If you're thinking of starting your own blog or already have one, here's some advice to make sure your online diary isn't reason for your employer to let you go:

1. Know where your company stands.
Ask about the company blogging policy before you start, even if you are doing it anonymously, Simonetti advises. Does your company establish boundaries? Is blogging acceptable? Is it OK to mention your employer? Are there topics that are off-limits? What are the consequences?

2. Blog on your own time.
If you are using company hardware, a company network or doing it on company time, you are likely bound by company policy and could be reprimanded or terminated for wrongful use, Haefner says.

3. Practice safe blogs.
"Employees who go around sharing negative or confidential information about their company, product, or service -- either internal or external -- to the company would and should get fired," says Pete Quintas, CTO of SilkRoad Technology, creator of an enterprise blogging application called Silkblogs. "You need to be honest and not secretive about what you are writing unless you are willing to deal with the consequences."

4. Don't hide it from your boss.
Quintas says you should be honest about your blogging, and ask your employer if it is OK to do. "I would consider it analogous to asking your employer: 'I have been invited to speak on a panel at this industry conference; can I participate?'"

5. Use good judgment.
If you consider blogs and the Internet an extension of your voice, what you say on your blog about your company, product or service should be kept within the guidelines of what you would verbally say in public, according to Quintas. "Treat it with the same restraint of how you talk in person about your company, remembering that more people have access to what you say." he suggests. "Don't say anything different than what you would say at a happy hour, or at a company holiday party, or at an industry trade show, or in front of a customer."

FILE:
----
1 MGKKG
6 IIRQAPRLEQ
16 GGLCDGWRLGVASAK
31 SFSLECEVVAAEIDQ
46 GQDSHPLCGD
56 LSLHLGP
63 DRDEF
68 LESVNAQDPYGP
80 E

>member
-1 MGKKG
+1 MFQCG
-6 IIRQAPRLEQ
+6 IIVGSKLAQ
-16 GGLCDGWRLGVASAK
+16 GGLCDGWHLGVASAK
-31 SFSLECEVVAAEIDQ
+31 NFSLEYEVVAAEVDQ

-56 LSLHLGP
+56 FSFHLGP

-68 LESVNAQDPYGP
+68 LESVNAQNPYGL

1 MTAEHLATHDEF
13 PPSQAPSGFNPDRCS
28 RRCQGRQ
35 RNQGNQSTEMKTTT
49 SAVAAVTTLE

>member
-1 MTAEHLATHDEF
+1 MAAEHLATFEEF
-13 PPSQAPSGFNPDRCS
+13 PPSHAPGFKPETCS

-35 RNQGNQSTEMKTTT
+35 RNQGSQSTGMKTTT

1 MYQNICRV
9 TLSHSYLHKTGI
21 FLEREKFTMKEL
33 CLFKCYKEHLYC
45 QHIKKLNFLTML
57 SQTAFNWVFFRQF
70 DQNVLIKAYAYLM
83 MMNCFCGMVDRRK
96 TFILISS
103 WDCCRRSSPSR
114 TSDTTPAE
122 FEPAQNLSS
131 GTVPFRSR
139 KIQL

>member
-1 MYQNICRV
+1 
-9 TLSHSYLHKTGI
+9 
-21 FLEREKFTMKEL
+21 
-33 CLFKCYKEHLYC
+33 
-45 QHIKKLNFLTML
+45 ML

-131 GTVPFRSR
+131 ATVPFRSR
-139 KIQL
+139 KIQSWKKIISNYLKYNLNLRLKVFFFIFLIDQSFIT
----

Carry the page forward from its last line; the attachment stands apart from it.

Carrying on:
6. Others will disagree with you.     
You can't please all people all of the time. As with any communications medium, the best advice is to be aware of the repercussions your decisions may have, Wright warns. "Anytime you post, you are effectively making a choice between being safe, and having something worthwhile to say. It's a rare occasion where you can both please everyone and come up with a new and engaging line of thought. Sometimes things you say will offend people, no matter where you're saying them."


Kate Lorenz is the article and advice editor for CareerBuilder.com. She researches and writes about job search strategy, career management, hiring trends and workplace issues.

Copyright 2008 CareerBuilder.com. All rights reserved. The information contained in this article may not be published, broadcast or otherwise distributed without prior written authority.